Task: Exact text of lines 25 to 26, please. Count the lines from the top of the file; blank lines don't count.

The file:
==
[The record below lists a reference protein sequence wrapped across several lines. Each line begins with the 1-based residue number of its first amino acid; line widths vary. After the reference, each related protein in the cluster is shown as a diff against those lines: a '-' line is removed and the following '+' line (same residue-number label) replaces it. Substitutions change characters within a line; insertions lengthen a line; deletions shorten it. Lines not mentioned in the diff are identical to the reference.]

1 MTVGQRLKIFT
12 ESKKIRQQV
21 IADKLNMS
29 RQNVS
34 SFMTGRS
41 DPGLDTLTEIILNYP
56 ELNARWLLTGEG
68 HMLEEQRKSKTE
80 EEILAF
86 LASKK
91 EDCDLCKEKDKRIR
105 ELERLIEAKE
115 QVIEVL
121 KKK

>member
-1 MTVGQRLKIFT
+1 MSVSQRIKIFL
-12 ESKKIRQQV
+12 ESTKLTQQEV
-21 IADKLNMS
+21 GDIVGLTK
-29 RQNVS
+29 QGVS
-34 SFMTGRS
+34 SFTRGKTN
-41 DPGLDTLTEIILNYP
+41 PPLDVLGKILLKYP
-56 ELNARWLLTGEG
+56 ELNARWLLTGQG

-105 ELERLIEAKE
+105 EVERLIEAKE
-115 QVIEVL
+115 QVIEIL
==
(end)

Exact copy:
-34 SFMTGRS
+34 SFTRGKTN